return yourDiv;
    }
    if (initCompFactors.indexOf(yourDiv) !== -1 && yourNumber === 2 && compNumber === 3) {
        return yourDiv;
    }
    if (initCompFactors.indexOf(yourDiv) !== -1 && yourNumber !== 2) {
        return yourDiv;
    }

I suggest merging them into an or (||).


You need a helper function:

initCompFactors.indexOf(yourDiv) !== -1

This is not easy to understand for a Non-Javascripter, it can be as easy as:

 function isInside(item, list) {
      return list.indexOf(item) !== -1;
 }

You may use that instead.


Indenting should be 4 spaces deep, not 8. And you should use spaces only as @Flambino noted.


Avoid assigning None to a variable:

var welcome = alert(...)

alert returns nothing so you should remove the assignement.

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  • \$\begingroup\$ About removing the alert from the checkForWin function, would you also suggest removing the alert in the updateScore function? \$\endgroup\$ – Chris Sep 2 '15 at 13:08
  • \$\begingroup\$ Also, concerning the repetition of checks that all return yourDiv - I actually considered it, but decided not to condense the 3 separate statements into 1. I felt that it would be quite a lengthy condition and would be more confusing to those first looking at the code. My next comment is my attempt at condensing the if checks, while also trying not to be too lengthy in the condition. \$\endgroup\$ – Chris Sep 2 '15 at 13:19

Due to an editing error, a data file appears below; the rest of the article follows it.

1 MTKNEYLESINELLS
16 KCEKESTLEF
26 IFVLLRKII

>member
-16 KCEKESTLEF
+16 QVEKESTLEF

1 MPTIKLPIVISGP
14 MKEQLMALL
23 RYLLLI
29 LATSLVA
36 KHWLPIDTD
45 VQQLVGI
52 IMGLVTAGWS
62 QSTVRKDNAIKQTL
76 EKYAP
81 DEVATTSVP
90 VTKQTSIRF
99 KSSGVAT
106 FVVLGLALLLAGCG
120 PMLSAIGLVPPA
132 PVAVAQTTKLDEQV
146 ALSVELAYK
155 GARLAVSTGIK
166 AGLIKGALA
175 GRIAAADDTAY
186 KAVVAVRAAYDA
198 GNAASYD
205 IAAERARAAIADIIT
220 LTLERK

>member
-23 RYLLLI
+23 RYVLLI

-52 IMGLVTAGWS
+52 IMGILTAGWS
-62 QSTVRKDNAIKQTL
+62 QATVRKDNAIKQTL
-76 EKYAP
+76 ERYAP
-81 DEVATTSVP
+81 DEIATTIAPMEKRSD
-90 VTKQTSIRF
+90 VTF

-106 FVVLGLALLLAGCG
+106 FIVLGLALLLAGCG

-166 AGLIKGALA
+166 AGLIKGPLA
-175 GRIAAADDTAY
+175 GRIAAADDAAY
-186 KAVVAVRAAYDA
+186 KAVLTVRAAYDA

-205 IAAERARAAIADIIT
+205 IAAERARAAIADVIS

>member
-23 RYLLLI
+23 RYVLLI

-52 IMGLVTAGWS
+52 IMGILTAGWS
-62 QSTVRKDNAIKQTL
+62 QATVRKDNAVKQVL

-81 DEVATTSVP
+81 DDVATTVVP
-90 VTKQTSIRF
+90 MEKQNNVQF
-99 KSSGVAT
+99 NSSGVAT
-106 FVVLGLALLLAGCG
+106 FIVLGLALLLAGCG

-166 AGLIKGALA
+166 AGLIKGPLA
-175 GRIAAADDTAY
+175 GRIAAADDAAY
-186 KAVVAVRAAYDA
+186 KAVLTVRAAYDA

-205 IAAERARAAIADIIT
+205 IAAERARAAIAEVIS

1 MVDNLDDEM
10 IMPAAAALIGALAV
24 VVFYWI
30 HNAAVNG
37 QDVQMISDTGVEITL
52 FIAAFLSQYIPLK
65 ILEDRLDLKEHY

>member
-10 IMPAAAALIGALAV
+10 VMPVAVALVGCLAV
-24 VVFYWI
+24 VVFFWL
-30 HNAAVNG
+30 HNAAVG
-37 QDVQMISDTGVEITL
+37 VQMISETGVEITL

• \$\begingroup\$ @Chris just format it on separate lines \$\endgroup\$ – Caridorc Sep 2 '15 at 13:21
  • \$\begingroup\$ if (initCompFactors.indexOf(yourDiv) !== -1) { if (yourNumber !== 2 || yourNumber === 2 && compNumber === 3 || yourNumber === 2 && compNumber !== 3 && yourDiv !== 1 && yourDiv !== 3) { return yourDiv; } } \$\endgroup\$ – Chris Sep 2 '15 at 13:21
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    \$\begingroup\$ Ohh, I see what you mean. Thanks for clarifying :) I feel silly for not thinking of that already \$\endgroup\$ – Chris Sep 2 '15 at 13:24